July 30, 2014 – : Bioterrorism Potential
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Anchor lead: Does poor custodianship of human pathogens increase the likelihood they’ll be used as bioterrorism instruments? Elizabeth Tracey reports
One widespread fear in the wake of the discovery of unknown smallpox stores in a federal laboratory is the idea that if custodianship is so poor such stores could be obtained by terrorists. Andrew Pekosz, a human pathogens researcher and laboratory safety expert at Johns Hopkins, says the potential for bioterrorism varies with the bug being discussed.
Pekosz: Anthrax for instance has obviously been weaponized in multiple laboratories and so that represents something that potentially could be a problem. So it really depends on the particular pathogen you’re talking about and based on that pathogen the balance between investigating that pathogen to try and understand why it’s such a harmful agent to the human population versus keeping things around that maybe you’re not really using for research purposes but that represent things that could be distributed incorrectly. :28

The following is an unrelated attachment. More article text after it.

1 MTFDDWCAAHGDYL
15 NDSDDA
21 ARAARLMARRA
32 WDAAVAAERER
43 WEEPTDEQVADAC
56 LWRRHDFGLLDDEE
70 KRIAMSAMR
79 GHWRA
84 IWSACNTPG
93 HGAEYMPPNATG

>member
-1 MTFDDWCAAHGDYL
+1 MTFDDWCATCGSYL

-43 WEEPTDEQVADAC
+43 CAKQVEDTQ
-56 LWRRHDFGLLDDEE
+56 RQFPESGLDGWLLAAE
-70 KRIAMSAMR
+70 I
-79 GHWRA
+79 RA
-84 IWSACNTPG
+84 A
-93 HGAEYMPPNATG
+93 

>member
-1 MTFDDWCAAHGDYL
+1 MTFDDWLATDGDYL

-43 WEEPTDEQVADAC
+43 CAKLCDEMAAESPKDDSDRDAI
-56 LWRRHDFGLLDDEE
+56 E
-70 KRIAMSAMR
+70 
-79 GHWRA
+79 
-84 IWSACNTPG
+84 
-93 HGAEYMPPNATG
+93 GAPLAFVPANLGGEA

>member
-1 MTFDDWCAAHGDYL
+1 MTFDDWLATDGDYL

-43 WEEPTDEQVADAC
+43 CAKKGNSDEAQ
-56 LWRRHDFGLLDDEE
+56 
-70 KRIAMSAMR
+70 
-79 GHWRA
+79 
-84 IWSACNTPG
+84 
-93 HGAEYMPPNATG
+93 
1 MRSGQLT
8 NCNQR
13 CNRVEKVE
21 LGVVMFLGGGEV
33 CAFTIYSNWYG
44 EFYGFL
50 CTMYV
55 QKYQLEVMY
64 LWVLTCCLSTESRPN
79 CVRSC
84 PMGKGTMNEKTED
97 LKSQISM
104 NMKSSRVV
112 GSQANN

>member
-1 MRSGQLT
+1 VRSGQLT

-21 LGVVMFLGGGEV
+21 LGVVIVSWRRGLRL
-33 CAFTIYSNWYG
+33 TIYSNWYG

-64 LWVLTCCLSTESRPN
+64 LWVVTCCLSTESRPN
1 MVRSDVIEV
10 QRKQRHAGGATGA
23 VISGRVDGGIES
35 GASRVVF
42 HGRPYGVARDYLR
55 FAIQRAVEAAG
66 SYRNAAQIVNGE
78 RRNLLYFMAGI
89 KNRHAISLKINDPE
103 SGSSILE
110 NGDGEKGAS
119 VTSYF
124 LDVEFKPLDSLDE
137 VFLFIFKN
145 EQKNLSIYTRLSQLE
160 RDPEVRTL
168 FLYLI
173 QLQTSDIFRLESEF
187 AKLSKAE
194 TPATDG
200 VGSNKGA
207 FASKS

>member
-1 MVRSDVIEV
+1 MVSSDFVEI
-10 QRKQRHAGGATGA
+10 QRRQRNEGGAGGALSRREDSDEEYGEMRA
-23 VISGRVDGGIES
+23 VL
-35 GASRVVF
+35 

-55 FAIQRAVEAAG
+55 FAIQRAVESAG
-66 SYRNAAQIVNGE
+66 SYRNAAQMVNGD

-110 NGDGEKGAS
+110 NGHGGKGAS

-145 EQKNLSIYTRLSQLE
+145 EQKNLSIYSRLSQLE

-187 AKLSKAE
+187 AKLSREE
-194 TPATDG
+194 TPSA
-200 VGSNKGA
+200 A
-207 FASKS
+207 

Pekosz says growing and scaling up many human pathogens is not easily done even if they are obtained. At Johns Hopkins, I’m Elizabeth Tracey.